Politics. She can tell by his tone. Truthfully, she’s surprised it hasn’t come up earlier. It takes some time for new borns to stop caring about human politics. She stopped caring around the time of the during the 30 Years War. This one is still influenced by the racial politics of the Reich. He hasn’t yet fully realized that the only division that matters now is the one between the living and the dead.
In any event, Camilla’s pleased that he’s asking about this. It means that she’ll have some more to report to her Mistress. And won’t that make Illana jealous! Another inward shiver of pleasure. Illana turns into a perfect beast when she’s jealous. None of this reaches either her expression of polite understanding or her tone which invites him to continue. “I was taken into her service in the year 1453. Ask your questions, Sturmbannfuhrer, I may even answer them.”
“I am a soldier of the Reich. Long before I met the Countess, I gave my heart and soul to the cause.” He pauses and thinks of how to best continue. Camilla’s steps are silent next to the echoing sound of his bootheels in the stairway. “But to serve her, a non-Aryan, who is so powerful, I still find myself uneasy at times. What can you tell me about her? How is she so powerful?”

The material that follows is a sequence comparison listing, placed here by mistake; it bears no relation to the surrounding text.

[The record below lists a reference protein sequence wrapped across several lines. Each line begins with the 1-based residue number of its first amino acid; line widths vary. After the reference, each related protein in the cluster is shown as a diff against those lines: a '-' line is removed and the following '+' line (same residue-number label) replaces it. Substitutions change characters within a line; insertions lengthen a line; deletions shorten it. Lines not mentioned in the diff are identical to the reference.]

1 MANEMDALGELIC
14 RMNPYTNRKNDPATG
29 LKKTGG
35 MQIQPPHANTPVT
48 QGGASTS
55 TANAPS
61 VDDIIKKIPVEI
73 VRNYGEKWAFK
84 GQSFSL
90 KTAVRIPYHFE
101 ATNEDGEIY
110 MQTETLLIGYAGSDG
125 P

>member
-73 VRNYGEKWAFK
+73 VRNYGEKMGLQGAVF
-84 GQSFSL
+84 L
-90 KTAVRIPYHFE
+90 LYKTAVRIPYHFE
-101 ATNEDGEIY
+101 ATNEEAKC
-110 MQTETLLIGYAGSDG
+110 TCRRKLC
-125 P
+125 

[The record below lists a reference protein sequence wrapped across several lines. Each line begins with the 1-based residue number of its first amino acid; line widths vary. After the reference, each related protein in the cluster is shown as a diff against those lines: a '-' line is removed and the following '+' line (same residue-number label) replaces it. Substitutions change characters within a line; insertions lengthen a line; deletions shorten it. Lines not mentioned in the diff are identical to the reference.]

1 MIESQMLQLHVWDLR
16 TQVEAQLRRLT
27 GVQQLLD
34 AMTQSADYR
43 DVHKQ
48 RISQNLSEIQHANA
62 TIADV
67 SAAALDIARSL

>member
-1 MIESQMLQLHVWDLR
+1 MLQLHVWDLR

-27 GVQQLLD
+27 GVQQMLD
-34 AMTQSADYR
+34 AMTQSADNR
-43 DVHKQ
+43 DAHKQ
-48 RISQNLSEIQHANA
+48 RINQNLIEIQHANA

A killing beast but still a child begging forgiveness for breaking the rules. Wait until she tells Illana! She’ll cry blood from laughing so hard! She shouldn’t be so contemptuous, she undoubtedly had similar worries when she first drank the blood of a child. But, no, she is still contemptuous.
She thinks for a bit on how best to answer him, making sure to keep her true feelings hidden. She figures out how to do that when they walk down the hallway leading to Bathory’s chambers. The hallway is lined with stone panels taken from an Egyptian temple. No electrical lights here, just flickering torches. The shadows make the hieroglyphs move. Camilla stops and points to them, bringing von Regensberg’s attention to one stone panel in particular. “Cast aside your doubt, Sturmbannfuhrer. The Countess is far older than you might imagine. She gains her power from a source more ancient than any dreamed of by the Reich. She was a priestess of Set and was transformed when the Pyramids were new!”
The panel indicated by Camilla’s pointing finger shows a temple scene, bowing and prostrated figures, the High Priest, all overseen by Set, the flared hood of his snake head clearly visible, as are his fangs.